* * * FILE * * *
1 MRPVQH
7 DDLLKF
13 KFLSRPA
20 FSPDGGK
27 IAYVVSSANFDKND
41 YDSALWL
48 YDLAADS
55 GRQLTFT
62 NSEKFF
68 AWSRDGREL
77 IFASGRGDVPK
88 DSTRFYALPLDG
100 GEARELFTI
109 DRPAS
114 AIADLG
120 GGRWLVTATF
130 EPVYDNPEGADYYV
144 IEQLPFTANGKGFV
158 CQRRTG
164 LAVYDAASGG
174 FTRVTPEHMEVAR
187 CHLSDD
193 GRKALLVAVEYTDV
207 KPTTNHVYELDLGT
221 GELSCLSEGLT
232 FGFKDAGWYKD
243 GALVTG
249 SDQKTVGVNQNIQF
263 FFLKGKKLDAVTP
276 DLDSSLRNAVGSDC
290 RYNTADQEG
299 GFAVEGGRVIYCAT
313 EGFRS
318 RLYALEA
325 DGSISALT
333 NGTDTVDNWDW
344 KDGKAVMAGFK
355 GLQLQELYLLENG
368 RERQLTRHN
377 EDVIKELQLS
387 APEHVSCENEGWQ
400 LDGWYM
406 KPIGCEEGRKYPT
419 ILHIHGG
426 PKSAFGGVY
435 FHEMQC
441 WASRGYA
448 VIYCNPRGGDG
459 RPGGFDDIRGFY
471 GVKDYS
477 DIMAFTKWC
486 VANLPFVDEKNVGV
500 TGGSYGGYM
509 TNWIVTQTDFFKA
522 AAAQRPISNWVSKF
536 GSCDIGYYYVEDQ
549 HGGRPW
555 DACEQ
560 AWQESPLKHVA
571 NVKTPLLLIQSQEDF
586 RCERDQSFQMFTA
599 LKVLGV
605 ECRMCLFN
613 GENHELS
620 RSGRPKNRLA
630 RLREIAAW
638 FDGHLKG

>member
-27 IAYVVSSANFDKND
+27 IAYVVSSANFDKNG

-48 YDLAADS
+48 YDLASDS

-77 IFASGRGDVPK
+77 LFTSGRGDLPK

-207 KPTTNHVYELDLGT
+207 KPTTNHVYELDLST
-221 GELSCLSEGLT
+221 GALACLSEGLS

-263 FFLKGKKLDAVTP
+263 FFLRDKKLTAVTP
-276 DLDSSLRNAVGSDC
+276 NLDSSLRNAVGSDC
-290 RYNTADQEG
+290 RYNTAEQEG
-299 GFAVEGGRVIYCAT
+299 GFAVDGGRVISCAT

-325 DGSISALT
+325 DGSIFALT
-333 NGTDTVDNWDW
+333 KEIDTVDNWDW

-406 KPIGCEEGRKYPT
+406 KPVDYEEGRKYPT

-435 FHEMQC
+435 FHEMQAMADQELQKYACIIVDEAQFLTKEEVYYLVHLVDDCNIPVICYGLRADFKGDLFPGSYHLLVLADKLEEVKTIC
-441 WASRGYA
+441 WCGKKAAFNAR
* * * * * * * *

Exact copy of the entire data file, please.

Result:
1 MRPVQH
7 DDLLKF
13 KFLSRPA
20 FSPDGGK
27 IAYVVSSANFDKND
41 YDSALWL
48 YDLAADS
55 GRQLTFT
62 NSEKFF
68 AWSRDGREL
77 IFASGRGDVPK
88 DSTRFYALPLDG
100 GEARELFTI
109 DRPAS
114 AIADLG
120 GGRWLVTATF
130 EPVYDNPEGADYYV
144 IEQLPFTANGKGFV
158 CQRRTG
164 LAVYDAASGG
174 FTRVTPEHMEVAR
187 CHLSDD
193 GRKALLVAVEYTDV
207 KPTTNHVYELDLGT
221 GELSCLSEGLT
232 FGFKDAGWYKD
243 GALVTG
249 SDQKTVGVNQNIQF
263 FFLKGKKLDAVTP
276 DLDSSLRNAVGSDC
290 RYNTADQEG
299 GFAVEGGRVIYCAT
313 EGFRS
318 RLYALEA
325 DGSISALT
333 NGTDTVDNWDW
344 KDGKAVMAGFK
355 GLQLQELYLLENG
368 RERQLTRHN
377 EDVIKELQLS
387 APEHVSCENEGWQ
400 LDGWYM
406 KPIGCEEGRKYPT
419 ILHIHGG
426 PKSAFGGVY
435 FHEMQC
441 WASRGYA
448 VIYCNPRGGDG
459 RPGGFDDIRGFY
471 GVKDYS
477 DIMAFTKWC
486 VANLPFVDEKNVGV
500 TGGSYGGYM
509 TNWIVTQTDFFKA
522 AAAQRPISNWVSKF
536 GSCDIGYYYVEDQ
549 HGGRPW
555 DACEQ
560 AWQESPLKHVA
571 NVKTPLLLIQSQEDF
586 RCERDQSFQMFTA
599 LKVLGV
605 ECRMCLFN
613 GENHELS
620 RSGRPKNRLA
630 RLREIAAW
638 FDGHLKG

>member
-27 IAYVVSSANFDKND
+27 IAYVVSSANFDKNG

-48 YDLAADS
+48 YDLASDS

-77 IFASGRGDVPK
+77 LFTSGRGDLPK

-207 KPTTNHVYELDLGT
+207 KPTTNHVYELDLST
-221 GELSCLSEGLT
+221 GALACLSEGLS

-263 FFLKGKKLDAVTP
+263 FFLRDKKLTAVTP
-276 DLDSSLRNAVGSDC
+276 NLDSSLRNAVGSDC
-290 RYNTADQEG
+290 RYNTAEQEG
-299 GFAVEGGRVIYCAT
+299 GFAVDGGRVISCAT

-325 DGSISALT
+325 DGSIFALT
-333 NGTDTVDNWDW
+333 KEIDTVDNWDW

-406 KPIGCEEGRKYPT
+406 KPVDYEEGRKYPT

-435 FHEMQC
+435 FHEMQAMADQELQKYACIIVDEAQFLTKEEVYYLVHLVDDCNIPVICYGLRADFKGDLFPGSYHLLVLADKLEEVKTIC
-441 WASRGYA
+441 WCGKKAAFNAR